As Valjean vanquishes Javert, and metaphorically (or perhaps religiously) the law, with kindness and compassion, Marius and his friends try to overthrow a political system with force and might. Valjean defeats his enemy not by his own reckoning but through the transformative power of love and selflessness. During his third stage of growth, Valjean experiences the overpowering control of love and the redemption of releasing one’s self. In love lies the power to change the world through the transformation of being. Valjean transforms the world by revolutionizing his life. Of course, the world carries on as it had, but for Valjean, Cossette, Marius and Fantine, the world changes. The world contains love and the possibilities of compassion and hope. Many unfortunates cannot see it through their chains of hate and injustice and cruelty and man-made blindfolds. Yet after experiencing a change within themselves, a freedom from self and all earthly bonds, the world does change as they see it seemingly for the first time.
Through this transformation, Jean Valjean frees himself from the bondage of judicial and oppressive turmoil and breaks into a seemingly new world of love where such turmoil cannot touch him, a world he only needed to experience and to freely give of himself.
I left the theater sobbing – overwhelmed by hope.
One can live such a life.
Even if it takes their entire lives, I want my children vulnerable to the glory of selflessness and love, looking down from the zenith of a new world, immune from the chains of their own hatred – every raw nerve exposed to the wonders of freedom and redemption.
My Initial Reactions After Reading the Book
If I were still in school, I would begin a lengthy analysis of this book with genuine excitement. As it is, I will simply dictate my general reactions so as not to rob readers of the sublime joy of reading this book.
Regarding the author: there are few who can effectively mix the beauty of poetry and the brilliance prose with one stroke of the pen. Victor Hugo is one of these geniuses. He conveys the authority of a man who has lived the various levers of life. He is the personification of Wisdom. And he, the master, commands that wisdom, in all its manifestations of historical episodes, social philosophies and characterizations.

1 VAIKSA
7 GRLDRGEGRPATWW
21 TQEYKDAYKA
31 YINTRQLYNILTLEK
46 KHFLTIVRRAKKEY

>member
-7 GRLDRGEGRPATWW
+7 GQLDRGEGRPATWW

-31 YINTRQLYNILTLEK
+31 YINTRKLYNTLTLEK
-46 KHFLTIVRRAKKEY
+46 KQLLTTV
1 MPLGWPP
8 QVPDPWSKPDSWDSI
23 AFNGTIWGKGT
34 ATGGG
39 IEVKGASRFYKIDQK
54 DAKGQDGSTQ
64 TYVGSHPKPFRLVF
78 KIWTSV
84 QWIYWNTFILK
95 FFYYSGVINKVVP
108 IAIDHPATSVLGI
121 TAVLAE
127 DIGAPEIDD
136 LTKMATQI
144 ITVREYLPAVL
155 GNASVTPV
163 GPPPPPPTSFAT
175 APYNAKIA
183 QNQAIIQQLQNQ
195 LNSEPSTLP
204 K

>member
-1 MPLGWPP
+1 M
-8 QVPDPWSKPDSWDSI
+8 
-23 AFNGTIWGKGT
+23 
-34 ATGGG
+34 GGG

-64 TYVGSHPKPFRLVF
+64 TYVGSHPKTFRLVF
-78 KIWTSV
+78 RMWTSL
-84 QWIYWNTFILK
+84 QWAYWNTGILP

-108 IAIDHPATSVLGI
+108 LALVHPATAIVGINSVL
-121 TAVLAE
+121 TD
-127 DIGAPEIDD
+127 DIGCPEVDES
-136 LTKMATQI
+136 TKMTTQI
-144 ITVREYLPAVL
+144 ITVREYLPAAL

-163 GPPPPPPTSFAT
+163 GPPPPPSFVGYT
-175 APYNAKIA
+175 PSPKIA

His artistry is unparalleled in word and literary construction. Sections which are seemingly tangential tie in with indispensable characters and events. Paris herself is a character and her history serves to supply depth to the efficacy of her civilization. By juxtaposing Jean Valjean, who weaves unnoticed into threads of other characters’ lives, to Javert, Thenardier and Marius – and Cossette – one finds the flawless masterpiece of a life well-lived, the Hell of social order and the liberty of personal justice and conscience, the humane flourishing where men never reason to find it and fumble recklessly to control it. If only we were all bishops and all knew a Jean Valjean. If only we were all Jean Valjean and didn’t need prison or a bishop to become so great!
Hugo described Les Miserables, within Les Miserables, as the MARCH from evil to good. Yet one must have a general grasp of what Hugo considers evil and what he considers good. From the story and its players, we know that neglecting the unfortunate is evil, the unconditional aid to those in need is good – the suppression of the people is evil, the insurrection of Right over the letter of institutional law is good – to live dutifully by conscience is good while stringently adhering to the fical sway of politics is evil. Yet the story is just that, a march. Les Miserables is not the next Communist Manifesto or Declaration of Independence. Les Miserables is a world of consequence and the struggle to realize the best of humanity.
This march sounds romantic and glorious, worthy of epic poetry and fantasy. Yet Hugo draws it as reasonable reality – something attainable and admirable. Inspiring. To wholly give oneself to the betterment of the unfortunate, even if at times they are the infamous masked over, to neglect only one’s self within any social order, is the epitome of love and life.